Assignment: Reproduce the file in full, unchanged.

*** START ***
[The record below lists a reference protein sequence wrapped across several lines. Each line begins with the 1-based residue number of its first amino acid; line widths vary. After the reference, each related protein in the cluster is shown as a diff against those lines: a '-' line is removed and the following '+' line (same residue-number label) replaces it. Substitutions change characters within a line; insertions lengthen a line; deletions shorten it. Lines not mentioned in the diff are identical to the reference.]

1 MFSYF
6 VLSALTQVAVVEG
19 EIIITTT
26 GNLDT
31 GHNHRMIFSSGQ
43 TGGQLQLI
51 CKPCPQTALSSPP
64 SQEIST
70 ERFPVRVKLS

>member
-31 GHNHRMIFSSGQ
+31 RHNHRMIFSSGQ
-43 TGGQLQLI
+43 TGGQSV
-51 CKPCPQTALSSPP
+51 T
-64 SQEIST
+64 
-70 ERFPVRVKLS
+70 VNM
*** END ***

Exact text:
[The record below lists a reference protein sequence wrapped across several lines. Each line begins with the 1-based residue number of its first amino acid; line widths vary. After the reference, each related protein in the cluster is shown as a diff against those lines: a '-' line is removed and the following '+' line (same residue-number label) replaces it. Substitutions change characters within a line; insertions lengthen a line; deletions shorten it. Lines not mentioned in the diff are identical to the reference.]

1 MFSYF
6 VLSALTQVAVVEG
19 EIIITTT
26 GNLDT
31 GHNHRMIFSSGQ
43 TGGQLQLI
51 CKPCPQTALSSPP
64 SQEIST
70 ERFPVRVKLS

>member
-31 GHNHRMIFSSGQ
+31 RHNHRMIFSSGQ
-43 TGGQLQLI
+43 TGGQSV
-51 CKPCPQTALSSPP
+51 T
-64 SQEIST
+64 
-70 ERFPVRVKLS
+70 VNM